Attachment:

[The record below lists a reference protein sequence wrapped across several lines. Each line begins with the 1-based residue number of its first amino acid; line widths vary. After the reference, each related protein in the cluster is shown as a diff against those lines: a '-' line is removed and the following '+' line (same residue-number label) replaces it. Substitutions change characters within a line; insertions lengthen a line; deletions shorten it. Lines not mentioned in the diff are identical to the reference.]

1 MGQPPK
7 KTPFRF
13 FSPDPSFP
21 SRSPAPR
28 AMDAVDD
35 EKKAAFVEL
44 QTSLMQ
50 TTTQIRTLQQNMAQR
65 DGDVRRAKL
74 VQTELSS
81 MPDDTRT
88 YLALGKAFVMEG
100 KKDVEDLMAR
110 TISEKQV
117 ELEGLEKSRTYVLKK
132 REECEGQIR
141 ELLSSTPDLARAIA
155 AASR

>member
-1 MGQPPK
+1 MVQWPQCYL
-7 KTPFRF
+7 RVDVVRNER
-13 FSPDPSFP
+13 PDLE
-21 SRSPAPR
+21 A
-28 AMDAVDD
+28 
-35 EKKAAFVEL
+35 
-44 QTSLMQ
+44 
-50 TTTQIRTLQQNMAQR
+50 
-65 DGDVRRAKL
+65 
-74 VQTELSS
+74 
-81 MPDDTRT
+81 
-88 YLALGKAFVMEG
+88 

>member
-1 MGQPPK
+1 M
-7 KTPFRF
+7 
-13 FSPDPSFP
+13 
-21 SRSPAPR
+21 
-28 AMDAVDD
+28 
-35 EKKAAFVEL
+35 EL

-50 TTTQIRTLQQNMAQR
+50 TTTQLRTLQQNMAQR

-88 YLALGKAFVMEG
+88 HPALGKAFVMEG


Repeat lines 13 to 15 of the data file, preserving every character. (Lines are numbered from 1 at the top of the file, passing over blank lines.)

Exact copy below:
88 YLALGKAFVMEG
100 KKDVEDLMAR
110 TISEKQV